I didn't even know if my eyes were open.
After a big mess everything seemed so calm I could sense the dust covering my face, the only part I could feel. I could feel my breath hitting one of the bricks of my room's floor. Air found its way through everything surrounding my body. Silence was all I could hear.
My arms trapped somewhere under the wooden edges of my bed, my toes, my legs, my hair, they all were jailed and penalized not to move. I was afraid. I waited and waited trying to recall all the joyful events in my life, as my mother once advised me to do so when I'm afraid, though they were few: My elder brother's big wedding, my grandmother coming from Hajj and bringing me a doll singing, the last Eid when I got my biggest Edeyya ever, my mother bringing us home a new baby after me. I wonder if that was a happy event for me, but I could certainly see the joy my parents had looking at that little thing.
My breath firmly came back to my face touching it as to comfort me and tell me that everything will be ok. A minute later I started crying, though. And only then I realized that my eyes were closed, for I could feel my wet eyelashes. It did not matter; opening them and closing them were thoroughly the same. I cried so much that my tears mixed with the dust on my face felt like mud at the edges of my face. I must have been bleeding, since a killing pain started growing in my chest with the growing of my weeping. I tried to move in order to stop the pain. Only one muscle, I found out that something very sharp, extremely strong, calmly was standing through my skin. I stopped crying. I waited. I bled.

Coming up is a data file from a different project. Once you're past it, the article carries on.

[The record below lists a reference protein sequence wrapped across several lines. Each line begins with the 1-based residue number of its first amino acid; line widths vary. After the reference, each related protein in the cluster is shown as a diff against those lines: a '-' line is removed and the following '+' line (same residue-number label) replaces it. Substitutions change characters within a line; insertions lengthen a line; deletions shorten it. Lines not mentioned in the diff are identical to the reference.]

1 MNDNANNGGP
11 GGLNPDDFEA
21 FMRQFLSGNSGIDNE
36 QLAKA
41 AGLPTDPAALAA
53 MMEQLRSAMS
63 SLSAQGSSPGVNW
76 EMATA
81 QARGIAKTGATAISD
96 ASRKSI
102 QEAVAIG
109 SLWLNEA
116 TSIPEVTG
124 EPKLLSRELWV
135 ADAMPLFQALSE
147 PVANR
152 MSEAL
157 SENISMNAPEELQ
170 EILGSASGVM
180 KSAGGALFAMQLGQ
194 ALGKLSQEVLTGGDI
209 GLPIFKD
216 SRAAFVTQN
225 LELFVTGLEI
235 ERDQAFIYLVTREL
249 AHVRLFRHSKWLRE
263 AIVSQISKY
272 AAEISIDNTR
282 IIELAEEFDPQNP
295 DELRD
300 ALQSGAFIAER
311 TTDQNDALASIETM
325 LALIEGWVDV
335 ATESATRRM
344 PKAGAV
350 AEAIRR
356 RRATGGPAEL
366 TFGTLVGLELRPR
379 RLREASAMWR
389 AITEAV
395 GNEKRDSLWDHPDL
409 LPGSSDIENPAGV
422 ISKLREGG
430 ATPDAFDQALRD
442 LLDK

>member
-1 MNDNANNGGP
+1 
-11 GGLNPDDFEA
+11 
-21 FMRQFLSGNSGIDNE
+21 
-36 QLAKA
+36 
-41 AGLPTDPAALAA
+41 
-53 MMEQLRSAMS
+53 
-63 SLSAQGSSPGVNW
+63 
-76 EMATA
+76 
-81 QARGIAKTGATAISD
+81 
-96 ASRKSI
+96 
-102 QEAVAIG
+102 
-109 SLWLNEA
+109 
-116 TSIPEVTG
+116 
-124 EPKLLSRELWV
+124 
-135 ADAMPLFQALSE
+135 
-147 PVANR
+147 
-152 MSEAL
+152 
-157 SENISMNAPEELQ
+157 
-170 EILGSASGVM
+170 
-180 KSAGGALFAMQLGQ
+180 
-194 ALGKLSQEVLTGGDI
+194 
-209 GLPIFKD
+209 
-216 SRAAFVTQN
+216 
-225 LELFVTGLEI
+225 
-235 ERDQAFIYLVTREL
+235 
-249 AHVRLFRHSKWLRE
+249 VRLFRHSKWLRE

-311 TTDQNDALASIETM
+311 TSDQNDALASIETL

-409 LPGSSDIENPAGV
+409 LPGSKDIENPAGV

Rawan Yaghi, 17, is a secondary school student in Gaza. She blogs at http://rawan-hp.blogspot.com. Gaza Two Years Later is a series of posts by Gazan bloggers and writers reflecting on the two-year anniversary of the Israeli attack on Gaza in the winter of 2008/09. You can read the entire series here.